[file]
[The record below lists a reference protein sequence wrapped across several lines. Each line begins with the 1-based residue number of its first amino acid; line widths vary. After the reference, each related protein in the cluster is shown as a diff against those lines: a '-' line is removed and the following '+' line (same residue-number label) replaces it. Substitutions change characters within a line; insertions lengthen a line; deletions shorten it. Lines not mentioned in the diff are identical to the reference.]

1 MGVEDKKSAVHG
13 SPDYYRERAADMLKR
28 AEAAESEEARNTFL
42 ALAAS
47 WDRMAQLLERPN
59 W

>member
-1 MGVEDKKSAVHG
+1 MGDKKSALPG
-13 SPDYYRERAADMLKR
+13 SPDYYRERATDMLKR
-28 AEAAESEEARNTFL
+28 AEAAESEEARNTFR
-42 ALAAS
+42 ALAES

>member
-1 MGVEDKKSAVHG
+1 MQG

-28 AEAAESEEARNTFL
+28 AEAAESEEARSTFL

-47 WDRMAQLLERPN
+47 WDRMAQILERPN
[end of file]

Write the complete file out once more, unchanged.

[The record below lists a reference protein sequence wrapped across several lines. Each line begins with the 1-based residue number of its first amino acid; line widths vary. After the reference, each related protein in the cluster is shown as a diff against those lines: a '-' line is removed and the following '+' line (same residue-number label) replaces it. Substitutions change characters within a line; insertions lengthen a line; deletions shorten it. Lines not mentioned in the diff are identical to the reference.]

1 MGVEDKKSAVHG
13 SPDYYRERAADMLKR
28 AEAAESEEARNTFL
42 ALAAS
47 WDRMAQLLERPN
59 W

>member
-1 MGVEDKKSAVHG
+1 MGDKKSALPG
-13 SPDYYRERAADMLKR
+13 SPDYYRERATDMLKR
-28 AEAAESEEARNTFL
+28 AEAAESEEARNTFR
-42 ALAAS
+42 ALAES

>member
-1 MGVEDKKSAVHG
+1 MQG

-28 AEAAESEEARNTFL
+28 AEAAESEEARSTFL

-47 WDRMAQLLERPN
+47 WDRMAQILERPN